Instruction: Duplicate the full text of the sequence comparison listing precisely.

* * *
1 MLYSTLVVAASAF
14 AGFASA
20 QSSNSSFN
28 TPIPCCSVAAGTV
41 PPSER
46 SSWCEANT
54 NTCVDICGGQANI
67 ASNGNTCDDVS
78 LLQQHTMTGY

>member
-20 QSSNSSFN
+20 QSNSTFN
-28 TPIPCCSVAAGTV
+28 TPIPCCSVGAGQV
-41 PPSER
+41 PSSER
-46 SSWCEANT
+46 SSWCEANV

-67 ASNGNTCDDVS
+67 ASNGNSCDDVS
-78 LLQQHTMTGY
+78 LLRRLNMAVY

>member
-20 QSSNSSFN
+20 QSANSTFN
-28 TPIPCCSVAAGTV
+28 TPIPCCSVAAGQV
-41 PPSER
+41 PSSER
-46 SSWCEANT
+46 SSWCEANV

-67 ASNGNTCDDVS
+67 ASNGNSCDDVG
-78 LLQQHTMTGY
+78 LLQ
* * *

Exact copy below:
1 MLYSTLVVAASAF
14 AGFASA
20 QSSNSSFN
28 TPIPCCSVAAGTV
41 PPSER
46 SSWCEANT
54 NTCVDICGGQANI
67 ASNGNTCDDVS
78 LLQQHTMTGY

>member
-20 QSSNSSFN
+20 QSNSTFN
-28 TPIPCCSVAAGTV
+28 TPIPCCSVGAGQV
-41 PPSER
+41 PSSER
-46 SSWCEANT
+46 SSWCEANV

-67 ASNGNTCDDVS
+67 ASNGNSCDDVS
-78 LLQQHTMTGY
+78 LLRRLNMAVY

>member
-20 QSSNSSFN
+20 QSANSTFN
-28 TPIPCCSVAAGTV
+28 TPIPCCSVAAGQV
-41 PPSER
+41 PSSER
-46 SSWCEANT
+46 SSWCEANV

-67 ASNGNTCDDVS
+67 ASNGNSCDDVG
-78 LLQQHTMTGY
+78 LLQ